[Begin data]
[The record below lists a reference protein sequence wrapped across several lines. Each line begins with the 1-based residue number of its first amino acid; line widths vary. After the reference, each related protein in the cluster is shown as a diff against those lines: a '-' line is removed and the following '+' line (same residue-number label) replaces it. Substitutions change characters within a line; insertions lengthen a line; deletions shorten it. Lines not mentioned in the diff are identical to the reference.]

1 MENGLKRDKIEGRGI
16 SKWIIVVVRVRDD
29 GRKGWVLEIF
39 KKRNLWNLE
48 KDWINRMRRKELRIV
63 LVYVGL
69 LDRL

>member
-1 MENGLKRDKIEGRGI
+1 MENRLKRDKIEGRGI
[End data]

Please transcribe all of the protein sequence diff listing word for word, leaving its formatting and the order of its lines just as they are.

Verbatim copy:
[The record below lists a reference protein sequence wrapped across several lines. Each line begins with the 1-based residue number of its first amino acid; line widths vary. After the reference, each related protein in the cluster is shown as a diff against those lines: a '-' line is removed and the following '+' line (same residue-number label) replaces it. Substitutions change characters within a line; insertions lengthen a line; deletions shorten it. Lines not mentioned in the diff are identical to the reference.]

1 MENGLKRDKIEGRGI
16 SKWIIVVVRVRDD
29 GRKGWVLEIF
39 KKRNLWNLE
48 KDWINRMRRKELRIV
63 LVYVGL
69 LDRL

>member
-1 MENGLKRDKIEGRGI
+1 MENRLKRDKIEGRGI